The barn was extended and repaired using some of its old roof timbers in 1752 when it was owned by the Duke, as a plaque on it still records. Between 1743 and 1755 there was a change of tenant in the manor and its farm. The deeds survive of these tenancies among the Manvers papers now in the British Library. The new tenant, Henry Hunt, came after Thomas Hunt and his widow, who had inherited the tenancy from her husband. Henry saw the barn rebuilt, probably on the change of tenancy. The dismantling of the south range and evacuation of the east wing could also have been part of a reorganisation of the use of the house in the Hunts’ time. They were well established in their occupation of the Manor in the 18 th century. Henry’s son John was born there and they continued in their occupancy after its ownership changed in 1769.
The various tenants would have resented, as everyone did, the chimney tax, (at first called the hearth tax but chimneys were easier to count!), imposed by Parliament in 1662 to pay for the court of the new King, Charles II, who was famously extravagant.All had to pay this though those who were too poor to pay church or poor rates, ie if they occupied premises worth less than 20 shillings a year or if their property was not worth more than £10 were exempted. Between 1662-1688 it was the government’s main source of revenue. William and Mary repealed it as a popular gesture on their accession in 1689, only to follow it with the also unpopular window tax. This was repealed as late as in 1851.These taxes were levied from the occupiers of all residential property though sometimes landlords paid them for their tenants(adjusting their rent accordingly!). They were based on a flat rate for every house, plus at first two shillings for each chimney or later each window. Often people went to great lengths to avoid them by reducing the number of their chimneys or windows, though they were not heavy taxes by modern standards. As always the poor were hardest hit. There were three tenants of Great Chalfield during the time of the chimney tax, and one, John Sertaine was specifically relieved by John Hall in his lease from paying his tax as already mentioned. The lease stated, ’I am to pay all taxes which shall be due by Parliament.’ Like other rich people John Hall could well afford it though it is hard to believe he made this concession to any except very favoured tenants.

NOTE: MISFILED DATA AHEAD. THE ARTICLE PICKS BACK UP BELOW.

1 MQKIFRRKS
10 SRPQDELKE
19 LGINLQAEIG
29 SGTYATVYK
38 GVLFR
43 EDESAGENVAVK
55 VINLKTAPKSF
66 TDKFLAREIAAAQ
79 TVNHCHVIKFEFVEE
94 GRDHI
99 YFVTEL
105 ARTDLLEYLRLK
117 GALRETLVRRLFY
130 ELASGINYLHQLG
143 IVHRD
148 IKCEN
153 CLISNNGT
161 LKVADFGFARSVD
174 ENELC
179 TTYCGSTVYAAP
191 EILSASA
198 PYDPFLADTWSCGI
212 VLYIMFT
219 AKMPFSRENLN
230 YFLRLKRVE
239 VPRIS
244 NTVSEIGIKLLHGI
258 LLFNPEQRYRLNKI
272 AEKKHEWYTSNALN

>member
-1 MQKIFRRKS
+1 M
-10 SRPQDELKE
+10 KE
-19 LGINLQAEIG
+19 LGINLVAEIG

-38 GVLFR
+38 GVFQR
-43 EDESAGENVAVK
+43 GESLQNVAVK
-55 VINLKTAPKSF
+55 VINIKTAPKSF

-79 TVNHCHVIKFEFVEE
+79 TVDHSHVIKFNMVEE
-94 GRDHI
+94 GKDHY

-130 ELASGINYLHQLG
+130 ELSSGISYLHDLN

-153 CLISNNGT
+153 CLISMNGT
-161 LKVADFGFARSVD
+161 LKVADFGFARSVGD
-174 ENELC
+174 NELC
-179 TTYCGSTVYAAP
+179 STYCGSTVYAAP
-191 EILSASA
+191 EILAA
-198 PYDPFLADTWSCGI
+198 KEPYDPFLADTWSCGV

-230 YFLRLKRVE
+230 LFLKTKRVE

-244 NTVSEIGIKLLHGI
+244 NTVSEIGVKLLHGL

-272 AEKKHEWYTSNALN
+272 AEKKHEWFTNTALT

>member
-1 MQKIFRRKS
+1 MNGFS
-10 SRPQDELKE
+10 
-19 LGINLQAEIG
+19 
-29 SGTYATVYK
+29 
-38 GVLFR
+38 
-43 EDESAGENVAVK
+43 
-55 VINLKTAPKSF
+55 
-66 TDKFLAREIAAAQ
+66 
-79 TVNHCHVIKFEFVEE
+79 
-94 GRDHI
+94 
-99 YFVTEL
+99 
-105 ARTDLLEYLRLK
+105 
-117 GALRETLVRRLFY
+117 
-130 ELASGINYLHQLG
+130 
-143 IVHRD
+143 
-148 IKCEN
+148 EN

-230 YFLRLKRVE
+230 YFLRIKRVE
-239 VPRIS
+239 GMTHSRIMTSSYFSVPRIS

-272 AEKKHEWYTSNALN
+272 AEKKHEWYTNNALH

However even if that was so, all the tenants were willing to pay good rents throughout the period after the Civil War. The annual rental value of the estate in 1743 was £353. The probate valuation of £7,000 put on it after John Hall’s death, shows that it had increased considerably in value during his ownership and that it was his most valuable property after the Hall in Bradford. This strongly suggests that as it then stood it was in a reasonable state of repair and had not deteriorated since he bought it in 1673. Its woodlands would probably have recovered or may have been replanted and the estate was handed on as a profitable concern.